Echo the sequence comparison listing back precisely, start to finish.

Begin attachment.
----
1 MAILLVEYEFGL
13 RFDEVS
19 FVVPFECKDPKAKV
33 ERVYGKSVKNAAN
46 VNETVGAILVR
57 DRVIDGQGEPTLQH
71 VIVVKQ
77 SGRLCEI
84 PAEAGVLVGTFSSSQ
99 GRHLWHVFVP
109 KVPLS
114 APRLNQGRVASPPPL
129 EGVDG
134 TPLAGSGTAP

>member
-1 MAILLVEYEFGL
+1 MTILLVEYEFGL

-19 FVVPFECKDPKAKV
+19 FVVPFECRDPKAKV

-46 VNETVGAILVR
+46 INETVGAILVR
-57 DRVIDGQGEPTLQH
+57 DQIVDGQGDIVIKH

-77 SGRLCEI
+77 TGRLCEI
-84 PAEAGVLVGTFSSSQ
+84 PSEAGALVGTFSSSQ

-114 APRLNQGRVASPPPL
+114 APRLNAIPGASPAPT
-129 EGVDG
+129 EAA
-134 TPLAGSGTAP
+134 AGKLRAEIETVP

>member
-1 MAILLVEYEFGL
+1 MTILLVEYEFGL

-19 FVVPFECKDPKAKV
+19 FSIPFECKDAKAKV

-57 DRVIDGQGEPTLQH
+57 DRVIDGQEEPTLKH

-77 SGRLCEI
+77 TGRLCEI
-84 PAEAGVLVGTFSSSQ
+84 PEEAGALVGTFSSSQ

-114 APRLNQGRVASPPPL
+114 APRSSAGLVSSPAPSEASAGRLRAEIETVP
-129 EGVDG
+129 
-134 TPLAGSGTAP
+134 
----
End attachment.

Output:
1 MAILLVEYEFGL
13 RFDEVS
19 FVVPFECKDPKAKV
33 ERVYGKSVKNAAN
46 VNETVGAILVR
57 DRVIDGQGEPTLQH
71 VIVVKQ
77 SGRLCEI
84 PAEAGVLVGTFSSSQ
99 GRHLWHVFVP
109 KVPLS
114 APRLNQGRVASPPPL
129 EGVDG
134 TPLAGSGTAP

>member
-1 MAILLVEYEFGL
+1 MTILLVEYEFGL

-19 FVVPFECKDPKAKV
+19 FVVPFECRDPKAKV

-46 VNETVGAILVR
+46 INETVGAILVR
-57 DRVIDGQGEPTLQH
+57 DQIVDGQGDIVIKH

-77 SGRLCEI
+77 TGRLCEI
-84 PAEAGVLVGTFSSSQ
+84 PSEAGALVGTFSSSQ

-114 APRLNQGRVASPPPL
+114 APRLNAIPGASPAPT
-129 EGVDG
+129 EAA
-134 TPLAGSGTAP
+134 AGKLRAEIETVP

>member
-1 MAILLVEYEFGL
+1 MTILLVEYEFGL

-19 FVVPFECKDPKAKV
+19 FSIPFECKDAKAKV

-57 DRVIDGQGEPTLQH
+57 DRVIDGQEEPTLKH

-77 SGRLCEI
+77 TGRLCEI
-84 PAEAGVLVGTFSSSQ
+84 PEEAGALVGTFSSSQ

-114 APRLNQGRVASPPPL
+114 APRSSAGLVSSPAPSEASAGRLRAEIETVP
-129 EGVDG
+129 
-134 TPLAGSGTAP
+134 